A month after that first conversation, he brought up my performance again, saying that there were still concerns, but not specifying what they were. I was so surprised by this coming up again after a month of nothing but silence from hime that I didn’t press him on why it hadn’t been brought up before. He once again said that “senior management” were involved, and that he’d also contacted HR about this. He told me we’d talk the following week to set some short term performance goals.

That “next week” call got postponed for three weeks in a row.

We had the call today, and he told me that he was pleased with my improvement in productivity, but that he still needed to set some goals for me and then decide, based on those goals, whether I needed a performance plan (which is workplace-speak for not-quite-on-probation). He mentioned upper management again (but refused to name names when pressed).

He told me that I should think up some ways that he could monitor my productivity over the next three weeks, and that we’d talked again when I’d had the ideas. He will also think up some metrics, and we’ll pick the best three to measure me by.

Now, I’m well aware that you can’t measure developer productivity by lines of code or by bugs found or whatever. I’m struggling to think of ways to actually measure my current productivity (and I still don’t know, I realise now, what he’s actually looking for from me).

The only things I can think to measure are:

- Number of patches landed per day/week.
- Number of bugs closed per day/week.
- Number of code reviews per day/week.

But after that I’m at a loss. Any suggestions as to what I could / should be measuring would be appreciated.
posted by six sided sock to Work & Money (32 answers total) 7 users marked this as a favorite
 
Well, what were the goals that you were meeting and that were making you happy? Is it not possible to go back to those?

But you know what, it kind of sounds like nothing you do is going to get you out of this and they're contriving ways to justify firing you. If they were on the up-and-up then there would be mention of your previous improvements and building on that, not vague threats and radio silence.
posted by bleep at 11:09 AM on October 20, 2014 [11 favorites]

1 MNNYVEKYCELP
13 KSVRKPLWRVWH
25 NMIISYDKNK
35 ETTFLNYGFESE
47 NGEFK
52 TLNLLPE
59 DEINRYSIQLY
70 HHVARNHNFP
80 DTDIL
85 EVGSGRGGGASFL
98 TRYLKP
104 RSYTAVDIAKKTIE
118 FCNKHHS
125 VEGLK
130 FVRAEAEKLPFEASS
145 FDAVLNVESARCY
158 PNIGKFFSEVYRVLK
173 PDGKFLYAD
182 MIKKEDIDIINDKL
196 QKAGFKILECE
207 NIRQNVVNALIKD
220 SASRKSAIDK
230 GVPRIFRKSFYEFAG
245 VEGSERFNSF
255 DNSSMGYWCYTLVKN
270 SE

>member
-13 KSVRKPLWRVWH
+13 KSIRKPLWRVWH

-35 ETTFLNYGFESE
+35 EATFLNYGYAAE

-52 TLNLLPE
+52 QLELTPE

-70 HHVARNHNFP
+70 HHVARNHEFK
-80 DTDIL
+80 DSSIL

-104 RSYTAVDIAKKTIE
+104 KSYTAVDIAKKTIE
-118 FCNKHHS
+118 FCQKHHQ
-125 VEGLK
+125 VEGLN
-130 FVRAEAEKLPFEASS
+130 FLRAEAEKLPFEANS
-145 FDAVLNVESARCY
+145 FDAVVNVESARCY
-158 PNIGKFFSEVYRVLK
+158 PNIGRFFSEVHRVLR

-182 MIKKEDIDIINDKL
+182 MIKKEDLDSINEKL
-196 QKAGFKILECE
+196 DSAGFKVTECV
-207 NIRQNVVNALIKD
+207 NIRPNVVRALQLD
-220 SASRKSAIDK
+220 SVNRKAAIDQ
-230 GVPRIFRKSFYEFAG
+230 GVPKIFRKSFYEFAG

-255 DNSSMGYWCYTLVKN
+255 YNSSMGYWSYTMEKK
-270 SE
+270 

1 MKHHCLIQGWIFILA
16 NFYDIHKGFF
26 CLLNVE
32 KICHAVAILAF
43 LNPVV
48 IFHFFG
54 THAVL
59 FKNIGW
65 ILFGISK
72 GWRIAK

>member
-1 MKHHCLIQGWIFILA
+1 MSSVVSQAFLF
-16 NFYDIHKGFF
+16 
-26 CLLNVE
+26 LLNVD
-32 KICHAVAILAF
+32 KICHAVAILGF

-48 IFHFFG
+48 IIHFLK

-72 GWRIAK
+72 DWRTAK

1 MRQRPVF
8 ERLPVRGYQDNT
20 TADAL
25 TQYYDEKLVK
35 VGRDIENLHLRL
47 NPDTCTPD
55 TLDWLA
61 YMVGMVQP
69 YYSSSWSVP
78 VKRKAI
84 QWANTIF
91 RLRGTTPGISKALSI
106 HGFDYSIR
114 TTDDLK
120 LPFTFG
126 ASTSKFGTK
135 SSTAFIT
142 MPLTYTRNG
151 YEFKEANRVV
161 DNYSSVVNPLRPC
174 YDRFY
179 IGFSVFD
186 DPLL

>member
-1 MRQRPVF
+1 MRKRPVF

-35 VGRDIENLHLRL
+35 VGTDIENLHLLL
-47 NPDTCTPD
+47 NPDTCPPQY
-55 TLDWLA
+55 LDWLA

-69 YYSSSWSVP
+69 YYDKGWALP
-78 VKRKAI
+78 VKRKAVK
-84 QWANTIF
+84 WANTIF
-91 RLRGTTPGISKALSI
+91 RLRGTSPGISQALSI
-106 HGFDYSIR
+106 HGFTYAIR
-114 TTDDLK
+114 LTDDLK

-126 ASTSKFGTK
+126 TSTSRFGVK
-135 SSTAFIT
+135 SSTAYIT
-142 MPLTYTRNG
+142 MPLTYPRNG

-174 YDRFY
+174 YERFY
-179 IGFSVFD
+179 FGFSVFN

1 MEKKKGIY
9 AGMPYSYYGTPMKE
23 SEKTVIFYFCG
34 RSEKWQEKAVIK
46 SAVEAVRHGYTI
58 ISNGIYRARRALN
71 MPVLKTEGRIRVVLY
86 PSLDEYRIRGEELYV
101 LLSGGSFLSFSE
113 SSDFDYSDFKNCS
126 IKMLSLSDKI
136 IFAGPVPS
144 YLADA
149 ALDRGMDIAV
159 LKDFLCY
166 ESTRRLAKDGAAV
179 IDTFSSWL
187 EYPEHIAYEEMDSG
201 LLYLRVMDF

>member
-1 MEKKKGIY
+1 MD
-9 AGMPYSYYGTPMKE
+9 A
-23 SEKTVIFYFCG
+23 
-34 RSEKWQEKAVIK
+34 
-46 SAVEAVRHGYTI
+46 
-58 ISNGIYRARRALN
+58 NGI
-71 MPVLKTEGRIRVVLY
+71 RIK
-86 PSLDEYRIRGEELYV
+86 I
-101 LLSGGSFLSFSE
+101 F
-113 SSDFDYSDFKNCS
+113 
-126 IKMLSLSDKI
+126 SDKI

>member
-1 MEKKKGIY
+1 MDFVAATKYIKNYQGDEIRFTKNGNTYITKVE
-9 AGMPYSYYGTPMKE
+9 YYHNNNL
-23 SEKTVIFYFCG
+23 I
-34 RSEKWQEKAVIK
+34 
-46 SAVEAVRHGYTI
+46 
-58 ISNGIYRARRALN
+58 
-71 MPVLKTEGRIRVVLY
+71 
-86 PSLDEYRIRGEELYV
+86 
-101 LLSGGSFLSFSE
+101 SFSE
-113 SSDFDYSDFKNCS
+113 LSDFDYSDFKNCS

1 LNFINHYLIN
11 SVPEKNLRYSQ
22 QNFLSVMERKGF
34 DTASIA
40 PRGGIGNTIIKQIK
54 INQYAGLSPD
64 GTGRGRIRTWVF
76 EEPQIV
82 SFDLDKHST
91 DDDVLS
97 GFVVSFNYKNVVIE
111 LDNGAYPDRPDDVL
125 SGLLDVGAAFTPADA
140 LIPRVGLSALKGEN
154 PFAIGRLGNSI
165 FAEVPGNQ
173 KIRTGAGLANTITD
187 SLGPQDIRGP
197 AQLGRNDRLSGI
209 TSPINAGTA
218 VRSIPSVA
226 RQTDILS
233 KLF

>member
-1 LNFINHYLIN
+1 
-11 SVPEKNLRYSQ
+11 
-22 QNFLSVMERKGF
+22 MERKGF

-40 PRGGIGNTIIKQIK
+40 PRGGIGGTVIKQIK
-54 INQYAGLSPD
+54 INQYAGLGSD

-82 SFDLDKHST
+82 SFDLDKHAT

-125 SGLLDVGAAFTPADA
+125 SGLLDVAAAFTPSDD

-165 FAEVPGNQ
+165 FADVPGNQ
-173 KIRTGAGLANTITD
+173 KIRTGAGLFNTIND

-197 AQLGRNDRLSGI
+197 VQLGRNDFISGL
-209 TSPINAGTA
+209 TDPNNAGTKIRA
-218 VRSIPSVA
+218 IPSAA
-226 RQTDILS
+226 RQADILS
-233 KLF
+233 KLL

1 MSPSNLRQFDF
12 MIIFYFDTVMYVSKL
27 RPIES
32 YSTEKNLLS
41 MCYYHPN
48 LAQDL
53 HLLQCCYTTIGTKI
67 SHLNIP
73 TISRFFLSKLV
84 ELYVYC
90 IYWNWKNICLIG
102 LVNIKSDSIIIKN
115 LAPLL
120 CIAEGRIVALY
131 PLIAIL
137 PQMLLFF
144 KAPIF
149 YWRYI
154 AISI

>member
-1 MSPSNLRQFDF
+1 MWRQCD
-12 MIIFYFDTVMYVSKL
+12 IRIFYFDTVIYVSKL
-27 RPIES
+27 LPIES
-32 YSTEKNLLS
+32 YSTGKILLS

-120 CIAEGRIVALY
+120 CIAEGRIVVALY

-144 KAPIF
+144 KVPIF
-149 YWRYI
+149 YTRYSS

All of this sounds very deeply like problems that are not about productivity and are really, really about you needing to be looking for other work, because sometimes "not a good fit" is really a thing. So, you know, I think "resumes sent out" would probably be the best metric for you to be thinking about right now. No matter what the industry is, I think, this is a sort of universal behavioral signal for "we know you're still here but we're not totally okay with you still being here and wouldn't you be happy elsewhere". I'm not sure I agree that they're trying to fire you, but only because "just make the person's life unhappy until they quit" is a thing.

The only thing I can think of that might be of real use, depending on the actual stuff you're working on, is to start doing time estimates for tasks when you start them, and see how close your finishing time actually aligns with your estimates. This could get into the problematic realm of you being judged for things that aren't fully in your control, though--it's a good measure if you're then looking at "why did this happen", not if you're just earning points for checking boxes. Like, if you aren't meeting your estimates, the problem could be that you don't have a good idea how long tasks like this take, or it could be that the process of diagnosing the problem takes too long, or that you end up waiting on information from someone else, or whatever. So if you feel like he just wants to tick up points, I'd stick with the easily-countable stuff even if it's dumb stuff.